Economics of Energy Efficiency

This calculator determines the rate of return (interest earned) and the net present value of an energy-saving investment. Fill out the 'Inputs' section below and click the 'Calculate' button to complete the calculation.

Inputs

Description
You can enter a description of this calculation in the box below.
Investment Cost of Measure
Enter the up-front cost of the efficiency measure and the number of years that the measure will produce savings.
Cost of Measure: $ Life of Measure: years
Annual Energy Savings
Enter the dollars of energy savings that will be realized from the measure in the first year. Also, select how fast you think energy prices will increase in the future.
First Year Savings: $ Energy Price Inflation:
Annual Operating Cost Impact
Enter any operating and maintenance cost impact caused by the efficiency measure (not counting energy savings). If operating and maintenance costs go up due to the measure, enter a positive number below. If operating costs decrease due to the measure, enter a negative number. Also, enter your estimate of how fast the impact will increase in future years due to price inflation.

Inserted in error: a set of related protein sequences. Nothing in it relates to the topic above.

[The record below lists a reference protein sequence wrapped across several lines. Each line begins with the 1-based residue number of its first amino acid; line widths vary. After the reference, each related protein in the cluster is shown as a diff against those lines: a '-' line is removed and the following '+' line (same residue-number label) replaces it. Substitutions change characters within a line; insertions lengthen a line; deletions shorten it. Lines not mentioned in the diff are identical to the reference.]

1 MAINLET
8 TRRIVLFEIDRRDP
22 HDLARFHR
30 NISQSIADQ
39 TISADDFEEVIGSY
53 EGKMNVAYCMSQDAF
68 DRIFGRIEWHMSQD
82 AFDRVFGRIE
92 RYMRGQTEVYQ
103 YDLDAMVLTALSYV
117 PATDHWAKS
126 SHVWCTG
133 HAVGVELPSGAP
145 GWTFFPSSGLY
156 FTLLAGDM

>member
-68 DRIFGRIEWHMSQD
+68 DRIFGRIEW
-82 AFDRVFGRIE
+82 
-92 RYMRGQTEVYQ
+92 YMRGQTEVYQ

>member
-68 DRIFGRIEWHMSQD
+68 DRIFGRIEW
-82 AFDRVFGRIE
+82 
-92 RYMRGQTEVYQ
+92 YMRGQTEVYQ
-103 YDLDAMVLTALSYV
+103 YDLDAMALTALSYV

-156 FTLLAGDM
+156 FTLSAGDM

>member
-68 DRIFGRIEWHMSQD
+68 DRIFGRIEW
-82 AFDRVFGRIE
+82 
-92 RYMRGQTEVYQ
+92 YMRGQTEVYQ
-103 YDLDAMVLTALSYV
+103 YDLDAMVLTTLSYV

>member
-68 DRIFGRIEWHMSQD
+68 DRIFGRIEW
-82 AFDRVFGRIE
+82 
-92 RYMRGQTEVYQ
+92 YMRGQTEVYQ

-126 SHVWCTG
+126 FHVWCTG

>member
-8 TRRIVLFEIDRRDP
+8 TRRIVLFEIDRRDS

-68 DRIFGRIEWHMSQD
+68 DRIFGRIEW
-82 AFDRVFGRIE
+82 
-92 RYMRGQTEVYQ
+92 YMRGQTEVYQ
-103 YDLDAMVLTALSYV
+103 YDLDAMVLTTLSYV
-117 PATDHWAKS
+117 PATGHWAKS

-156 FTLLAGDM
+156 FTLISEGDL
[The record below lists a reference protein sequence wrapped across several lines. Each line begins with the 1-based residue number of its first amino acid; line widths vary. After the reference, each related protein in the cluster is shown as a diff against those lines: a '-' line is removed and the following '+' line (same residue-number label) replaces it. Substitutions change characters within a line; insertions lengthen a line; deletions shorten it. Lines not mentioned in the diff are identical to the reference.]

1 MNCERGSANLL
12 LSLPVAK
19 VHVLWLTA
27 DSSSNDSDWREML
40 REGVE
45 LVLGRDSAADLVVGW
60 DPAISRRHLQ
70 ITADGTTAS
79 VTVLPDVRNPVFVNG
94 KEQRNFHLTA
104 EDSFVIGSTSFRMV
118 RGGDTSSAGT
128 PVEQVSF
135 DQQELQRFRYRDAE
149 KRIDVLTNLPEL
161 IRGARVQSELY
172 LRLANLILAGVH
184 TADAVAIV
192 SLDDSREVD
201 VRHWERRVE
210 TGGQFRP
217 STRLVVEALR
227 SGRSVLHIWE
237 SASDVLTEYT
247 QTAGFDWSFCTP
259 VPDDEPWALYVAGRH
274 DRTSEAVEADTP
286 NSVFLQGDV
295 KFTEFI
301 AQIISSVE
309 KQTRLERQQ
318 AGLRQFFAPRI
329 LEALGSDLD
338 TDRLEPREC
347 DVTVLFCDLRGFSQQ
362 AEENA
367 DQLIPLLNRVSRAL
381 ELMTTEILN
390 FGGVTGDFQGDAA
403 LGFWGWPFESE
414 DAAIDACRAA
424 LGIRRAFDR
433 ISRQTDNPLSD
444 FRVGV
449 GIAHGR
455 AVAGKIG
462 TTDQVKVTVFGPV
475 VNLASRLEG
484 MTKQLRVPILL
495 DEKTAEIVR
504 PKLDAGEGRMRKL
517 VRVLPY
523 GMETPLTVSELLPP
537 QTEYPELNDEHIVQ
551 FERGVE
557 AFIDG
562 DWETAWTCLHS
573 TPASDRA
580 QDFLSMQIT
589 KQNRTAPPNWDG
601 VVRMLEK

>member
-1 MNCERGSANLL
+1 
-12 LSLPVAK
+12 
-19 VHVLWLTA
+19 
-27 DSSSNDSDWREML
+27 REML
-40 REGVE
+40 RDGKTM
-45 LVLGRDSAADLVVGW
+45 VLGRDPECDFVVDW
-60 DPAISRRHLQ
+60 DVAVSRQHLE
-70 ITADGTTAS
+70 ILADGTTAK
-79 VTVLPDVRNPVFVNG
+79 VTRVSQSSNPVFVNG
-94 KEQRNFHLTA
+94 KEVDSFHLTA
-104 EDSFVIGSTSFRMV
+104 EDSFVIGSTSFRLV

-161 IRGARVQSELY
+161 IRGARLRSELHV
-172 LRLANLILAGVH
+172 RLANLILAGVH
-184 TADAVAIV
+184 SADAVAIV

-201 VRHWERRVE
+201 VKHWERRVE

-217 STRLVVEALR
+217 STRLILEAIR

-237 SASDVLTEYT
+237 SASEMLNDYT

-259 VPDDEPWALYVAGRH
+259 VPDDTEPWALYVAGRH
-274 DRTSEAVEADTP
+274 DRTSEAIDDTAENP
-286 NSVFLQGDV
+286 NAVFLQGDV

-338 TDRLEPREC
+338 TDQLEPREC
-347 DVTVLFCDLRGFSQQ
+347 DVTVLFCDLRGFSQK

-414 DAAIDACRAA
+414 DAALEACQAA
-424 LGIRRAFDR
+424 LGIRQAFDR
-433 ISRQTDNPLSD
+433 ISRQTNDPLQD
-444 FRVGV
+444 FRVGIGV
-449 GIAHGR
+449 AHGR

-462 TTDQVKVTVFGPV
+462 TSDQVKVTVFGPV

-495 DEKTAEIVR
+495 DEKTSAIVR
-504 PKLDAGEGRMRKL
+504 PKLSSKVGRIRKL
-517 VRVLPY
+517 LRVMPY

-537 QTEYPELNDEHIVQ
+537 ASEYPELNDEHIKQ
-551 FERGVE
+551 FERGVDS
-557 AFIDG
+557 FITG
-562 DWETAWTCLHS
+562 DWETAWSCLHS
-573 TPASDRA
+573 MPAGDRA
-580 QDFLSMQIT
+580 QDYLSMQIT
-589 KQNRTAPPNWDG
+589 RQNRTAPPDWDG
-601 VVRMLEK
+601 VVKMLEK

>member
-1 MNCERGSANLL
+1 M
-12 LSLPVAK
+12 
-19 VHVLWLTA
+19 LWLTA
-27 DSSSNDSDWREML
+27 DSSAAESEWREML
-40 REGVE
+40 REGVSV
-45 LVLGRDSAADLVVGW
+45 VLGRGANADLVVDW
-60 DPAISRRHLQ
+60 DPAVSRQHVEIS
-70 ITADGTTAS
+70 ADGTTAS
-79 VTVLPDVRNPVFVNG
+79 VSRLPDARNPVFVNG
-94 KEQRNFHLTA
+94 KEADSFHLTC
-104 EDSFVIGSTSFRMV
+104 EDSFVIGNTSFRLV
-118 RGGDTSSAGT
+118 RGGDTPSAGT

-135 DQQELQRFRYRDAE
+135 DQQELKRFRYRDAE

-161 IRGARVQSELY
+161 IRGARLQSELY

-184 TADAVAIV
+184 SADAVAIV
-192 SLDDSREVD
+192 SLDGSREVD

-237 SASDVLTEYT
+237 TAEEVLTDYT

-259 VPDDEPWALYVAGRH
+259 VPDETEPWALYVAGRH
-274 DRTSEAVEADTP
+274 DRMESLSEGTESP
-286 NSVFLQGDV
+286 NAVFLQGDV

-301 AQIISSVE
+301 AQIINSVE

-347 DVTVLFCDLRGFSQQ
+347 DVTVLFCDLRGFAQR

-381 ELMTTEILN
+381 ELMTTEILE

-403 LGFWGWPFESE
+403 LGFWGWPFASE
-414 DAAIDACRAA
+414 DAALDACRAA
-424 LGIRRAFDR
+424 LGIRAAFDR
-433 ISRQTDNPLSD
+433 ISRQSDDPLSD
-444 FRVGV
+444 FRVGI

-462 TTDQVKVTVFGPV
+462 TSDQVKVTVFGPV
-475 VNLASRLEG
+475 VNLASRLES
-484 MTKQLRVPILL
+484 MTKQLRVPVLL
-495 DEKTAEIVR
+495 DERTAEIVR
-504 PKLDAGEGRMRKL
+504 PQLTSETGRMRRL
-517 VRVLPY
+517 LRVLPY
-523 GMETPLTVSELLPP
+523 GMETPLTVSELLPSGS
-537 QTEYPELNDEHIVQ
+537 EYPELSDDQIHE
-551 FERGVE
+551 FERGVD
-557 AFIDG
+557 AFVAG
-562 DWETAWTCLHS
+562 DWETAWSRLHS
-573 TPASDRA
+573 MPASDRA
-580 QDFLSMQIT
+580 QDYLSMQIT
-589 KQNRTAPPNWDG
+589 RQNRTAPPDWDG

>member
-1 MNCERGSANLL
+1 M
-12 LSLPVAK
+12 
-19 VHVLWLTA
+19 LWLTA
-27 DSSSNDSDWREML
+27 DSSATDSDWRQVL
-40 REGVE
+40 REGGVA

Operating Cost Impact: $ Op. Cost Inflation:
Financing Interest Rate
Enter the interest rate of the money that will be used to finance this efficiency measure. NOTE: This input is only used in the net present value calculation, not in the internal rate of return calculation.
Financing Interest Rate:
Click Here to Calculate the Results:

Results

Internal Rate of Return:
This rate of return can be compared against the rates of returns or interest rates of alternative investments, such as stocks, bonds, certificates of deposit, etc. If energy costs are not tax deductible, which is the case with residential energy costs, the rate of return of the efficiency measure is an after-tax return. It should be compared against tax-free investments (e.g. tax-free municipal bonds) or against the after-tax rate of return of taxable investments.
Net Present Value: $
If the Net Present Value (NPV) is greater than $0, then the energy efficiency measure provides a better return than the alternative investment. The NPV is calculated by adding together all the benefits of the efficiency measure over its life and subtracting out the costs. Benefits and costs are "discounted" to account for the time-value of money (the ability of money to earn interest).

The Net Present Value is a better measure to use than Internal Rate of Return when comparing a number of possible efficiency measures that are "mutually exclusive", meaning only one can be implemented. For example, NPV is a good measure to use when trying to determine what level of insulation to add to an attic. Only one level of insulation can be chosen, i.e. they are mutually exclusive. Analyze each level of insulation as a separate calculation in the above calculator. Choose the level that produces the highest NPV.

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